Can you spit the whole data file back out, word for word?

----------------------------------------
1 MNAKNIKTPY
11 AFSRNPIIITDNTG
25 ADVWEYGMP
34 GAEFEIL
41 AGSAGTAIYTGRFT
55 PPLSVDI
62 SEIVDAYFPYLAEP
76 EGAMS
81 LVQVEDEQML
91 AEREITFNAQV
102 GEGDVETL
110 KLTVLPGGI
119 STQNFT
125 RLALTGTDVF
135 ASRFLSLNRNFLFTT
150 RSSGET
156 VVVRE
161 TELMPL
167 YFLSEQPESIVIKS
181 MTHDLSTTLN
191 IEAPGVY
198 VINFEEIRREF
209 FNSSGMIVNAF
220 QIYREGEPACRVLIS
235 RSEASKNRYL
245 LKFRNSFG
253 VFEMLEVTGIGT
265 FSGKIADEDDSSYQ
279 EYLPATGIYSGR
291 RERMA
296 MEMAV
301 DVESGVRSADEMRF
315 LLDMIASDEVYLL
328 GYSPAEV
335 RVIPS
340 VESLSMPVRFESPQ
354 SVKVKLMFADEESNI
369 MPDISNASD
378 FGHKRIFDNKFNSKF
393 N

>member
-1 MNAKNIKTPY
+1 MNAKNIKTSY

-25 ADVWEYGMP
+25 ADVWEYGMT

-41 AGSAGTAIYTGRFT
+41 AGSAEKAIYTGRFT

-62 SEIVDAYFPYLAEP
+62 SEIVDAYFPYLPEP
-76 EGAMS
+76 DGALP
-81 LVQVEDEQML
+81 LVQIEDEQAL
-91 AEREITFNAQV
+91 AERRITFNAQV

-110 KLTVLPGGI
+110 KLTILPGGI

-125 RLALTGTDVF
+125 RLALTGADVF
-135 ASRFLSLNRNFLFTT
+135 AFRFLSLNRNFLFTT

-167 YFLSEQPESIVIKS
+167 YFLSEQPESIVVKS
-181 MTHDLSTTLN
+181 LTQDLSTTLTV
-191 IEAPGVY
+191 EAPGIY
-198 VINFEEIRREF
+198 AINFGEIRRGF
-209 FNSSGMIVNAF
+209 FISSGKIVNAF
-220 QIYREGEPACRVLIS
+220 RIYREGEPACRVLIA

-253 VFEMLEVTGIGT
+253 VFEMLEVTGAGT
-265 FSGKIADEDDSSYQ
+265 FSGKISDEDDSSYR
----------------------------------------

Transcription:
1 MNAKNIKTPY
11 AFSRNPIIITDNTG
25 ADVWEYGMP
34 GAEFEIL
41 AGSAGTAIYTGRFT
55 PPLSVDI
62 SEIVDAYFPYLAEP
76 EGAMS
81 LVQVEDEQML
91 AEREITFNAQV
102 GEGDVETL
110 KLTVLPGGI
119 STQNFT
125 RLALTGTDVF
135 ASRFLSLNRNFLFTT
150 RSSGET
156 VVVRE
161 TELMPL
167 YFLSEQPESIVIKS
181 MTHDLSTTLN
191 IEAPGVY
198 VINFEEIRREF
209 FNSSGMIVNAF
220 QIYREGEPACRVLIS
235 RSEASKNRYL
245 LKFRNSFG
253 VFEMLEVTGIGT
265 FSGKIADEDDSSYQ
279 EYLPATGIYSGR
291 RERMA
296 MEMAV
301 DVESGVRSADEMRF
315 LLDMIASDEVYLL
328 GYSPAEV
335 RVIPS
340 VESLSMPVRFESPQ
354 SVKVKLMFADEESNI
369 MPDISNASD
378 FGHKRIFDNKFNSKF
393 N

>member
-1 MNAKNIKTPY
+1 MNAKNIKTSY

-25 ADVWEYGMP
+25 ADVWEYGMT

-41 AGSAGTAIYTGRFT
+41 AGSAEKAIYTGRFT

-62 SEIVDAYFPYLAEP
+62 SEIVDAYFPYLPEP
-76 EGAMS
+76 DGALP
-81 LVQVEDEQML
+81 LVQIEDEQAL
-91 AEREITFNAQV
+91 AERRITFNAQV

-110 KLTVLPGGI
+110 KLTILPGGI

-125 RLALTGTDVF
+125 RLALTGADVF
-135 ASRFLSLNRNFLFTT
+135 AFRFLSLNRNFLFTT

-167 YFLSEQPESIVIKS
+167 YFLSEQPESIVVKS
-181 MTHDLSTTLN
+181 LTQDLSTTLTV
-191 IEAPGVY
+191 EAPGIY
-198 VINFEEIRREF
+198 AINFGEIRRGF
-209 FNSSGMIVNAF
+209 FISSGKIVNAF
-220 QIYREGEPACRVLIS
+220 RIYREGEPACRVLIA

-253 VFEMLEVTGIGT
+253 VFEMLEVTGAGT
-265 FSGKIADEDDSSYQ
+265 FSGKISDEDDSSYR